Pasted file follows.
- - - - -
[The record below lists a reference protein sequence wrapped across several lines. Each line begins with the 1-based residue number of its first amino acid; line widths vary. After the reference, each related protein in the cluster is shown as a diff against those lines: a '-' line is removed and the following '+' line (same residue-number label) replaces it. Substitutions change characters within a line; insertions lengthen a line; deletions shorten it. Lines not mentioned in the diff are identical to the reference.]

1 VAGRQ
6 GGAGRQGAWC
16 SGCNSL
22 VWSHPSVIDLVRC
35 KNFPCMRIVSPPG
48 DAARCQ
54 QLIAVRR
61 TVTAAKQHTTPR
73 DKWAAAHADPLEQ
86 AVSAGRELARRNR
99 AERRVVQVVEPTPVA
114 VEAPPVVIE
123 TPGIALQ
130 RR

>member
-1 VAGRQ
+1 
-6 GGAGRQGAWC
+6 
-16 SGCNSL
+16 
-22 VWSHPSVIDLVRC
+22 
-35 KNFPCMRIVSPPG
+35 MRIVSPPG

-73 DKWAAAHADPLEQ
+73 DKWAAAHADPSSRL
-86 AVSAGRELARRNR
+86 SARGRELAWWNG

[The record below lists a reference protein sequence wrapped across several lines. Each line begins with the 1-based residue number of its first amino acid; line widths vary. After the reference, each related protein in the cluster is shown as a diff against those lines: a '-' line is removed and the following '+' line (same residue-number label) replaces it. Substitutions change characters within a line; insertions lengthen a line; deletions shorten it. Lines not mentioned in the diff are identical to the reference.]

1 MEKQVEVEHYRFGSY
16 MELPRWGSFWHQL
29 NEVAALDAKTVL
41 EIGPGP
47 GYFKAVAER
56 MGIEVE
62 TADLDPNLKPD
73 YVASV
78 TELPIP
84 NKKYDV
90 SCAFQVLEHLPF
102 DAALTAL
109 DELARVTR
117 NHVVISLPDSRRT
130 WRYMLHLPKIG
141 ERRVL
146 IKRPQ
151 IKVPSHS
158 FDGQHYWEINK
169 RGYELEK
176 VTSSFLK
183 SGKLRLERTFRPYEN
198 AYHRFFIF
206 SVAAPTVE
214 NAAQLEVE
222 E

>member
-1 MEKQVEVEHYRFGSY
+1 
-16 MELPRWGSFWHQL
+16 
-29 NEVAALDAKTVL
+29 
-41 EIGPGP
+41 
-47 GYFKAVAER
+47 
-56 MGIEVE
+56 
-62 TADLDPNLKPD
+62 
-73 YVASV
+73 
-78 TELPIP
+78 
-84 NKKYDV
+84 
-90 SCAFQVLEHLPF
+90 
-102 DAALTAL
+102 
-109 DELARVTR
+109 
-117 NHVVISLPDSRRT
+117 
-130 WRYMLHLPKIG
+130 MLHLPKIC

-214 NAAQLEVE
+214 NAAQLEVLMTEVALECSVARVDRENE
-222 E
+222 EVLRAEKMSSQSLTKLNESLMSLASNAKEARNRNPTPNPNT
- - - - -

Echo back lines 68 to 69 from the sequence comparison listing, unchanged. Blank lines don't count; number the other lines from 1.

+47 
-56 MGIEVE